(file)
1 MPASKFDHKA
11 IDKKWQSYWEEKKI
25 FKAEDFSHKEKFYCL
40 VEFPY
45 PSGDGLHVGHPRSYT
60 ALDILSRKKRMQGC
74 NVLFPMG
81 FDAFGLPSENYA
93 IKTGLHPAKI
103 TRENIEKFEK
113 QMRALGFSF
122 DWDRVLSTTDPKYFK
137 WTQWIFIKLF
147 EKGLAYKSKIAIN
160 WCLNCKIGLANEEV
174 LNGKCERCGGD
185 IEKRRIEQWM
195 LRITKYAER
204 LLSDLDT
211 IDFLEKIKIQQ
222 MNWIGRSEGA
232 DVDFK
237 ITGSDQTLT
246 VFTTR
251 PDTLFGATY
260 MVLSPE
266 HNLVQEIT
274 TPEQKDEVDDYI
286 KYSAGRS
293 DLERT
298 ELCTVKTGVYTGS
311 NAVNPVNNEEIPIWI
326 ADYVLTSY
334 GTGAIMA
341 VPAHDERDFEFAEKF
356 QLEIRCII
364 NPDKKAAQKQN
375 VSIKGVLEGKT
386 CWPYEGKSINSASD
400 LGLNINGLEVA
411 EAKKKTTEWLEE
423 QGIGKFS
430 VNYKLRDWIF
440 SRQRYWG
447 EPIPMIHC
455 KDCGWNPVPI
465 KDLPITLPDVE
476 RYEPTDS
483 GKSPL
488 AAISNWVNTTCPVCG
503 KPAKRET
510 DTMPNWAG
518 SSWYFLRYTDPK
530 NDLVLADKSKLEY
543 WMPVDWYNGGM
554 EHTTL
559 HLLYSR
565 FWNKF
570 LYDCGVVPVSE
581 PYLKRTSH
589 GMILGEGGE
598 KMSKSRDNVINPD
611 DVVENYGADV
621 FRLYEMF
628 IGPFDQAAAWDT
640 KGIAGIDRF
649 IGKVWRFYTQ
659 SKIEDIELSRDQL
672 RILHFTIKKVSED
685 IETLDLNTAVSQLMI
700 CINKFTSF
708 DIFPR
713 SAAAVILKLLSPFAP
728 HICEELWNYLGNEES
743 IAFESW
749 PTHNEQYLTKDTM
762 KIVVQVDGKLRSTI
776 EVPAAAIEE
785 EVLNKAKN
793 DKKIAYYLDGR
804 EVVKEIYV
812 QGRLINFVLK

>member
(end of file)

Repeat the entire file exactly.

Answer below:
1 MPASKFDHKA
11 IDKKWQSYWEEKKI
25 FKAEDFSHKEKFYCL
40 VEFPY
45 PSGDGLHVGHPRSYT
60 ALDILSRKKRMQGC
74 NVLFPMG
81 FDAFGLPSENYA
93 IKTGLHPAKI
103 TRENIEKFEK
113 QMRALGFSF
122 DWDRVLSTTDPKYFK
137 WTQWIFIKLF
147 EKGLAYKSKIAIN
160 WCLNCKIGLANEEV
174 LNGKCERCGGD
185 IEKRRIEQWM
195 LRITKYAER
204 LLSDLDT
211 IDFLEKIKIQQ
222 MNWIGRSEGA
232 DVDFK
237 ITGSDQTLT
246 VFTTR
251 PDTLFGATY
260 MVLSPE
266 HNLVQEIT
274 TPEQKDEVDDYI
286 KYSAGRS
293 DLERT
298 ELCTVKTGVYTGS
311 NAVNPVNNEEIPIWI
326 ADYVLTSY
334 GTGAIMA
341 VPAHDERDFEFAEKF
356 QLEIRCII
364 NPDKKAAQKQN
375 VSIKGVLEGKT
386 CWPYEGKSINSASD
400 LGLNINGLEVA
411 EAKKKTTEWLEE
423 QGIGKFS
430 VNYKLRDWIF
440 SRQRYWG
447 EPIPMIHC
455 KDCGWNPVPI
465 KDLPITLPDVE
476 RYEPTDS
483 GKSPL
488 AAISNWVNTTCPVCG
503 KPAKRET
510 DTMPNWAG
518 SSWYFLRYTDPK
530 NDLVLADKSKLEY
543 WMPVDWYNGGM
554 EHTTL
559 HLLYSR
565 FWNKF
570 LYDCGVVPVSE
581 PYLKRTSH
589 GMILGEGGE
598 KMSKSRDNVINPD
611 DVVENYGADV
621 FRLYEMF
628 IGPFDQAAAWDT
640 KGIAGIDRF
649 IGKVWRFYTQ
659 SKIEDIELSRDQL
672 RILHFTIKKVSED
685 IETLDLNTAVSQLMI
700 CINKFTSF
708 DIFPR
713 SAAAVILKLLSPFAP
728 HICEELWNYLGNEES
743 IAFESW
749 PTHNEQYLTKDTM
762 KIVVQVDGKLRSTI
776 EVPAAAIEE
785 EVLNKAKN
793 DKKIAYYLDGR
804 EVVKEIYV
812 QGRLINFVLK

>member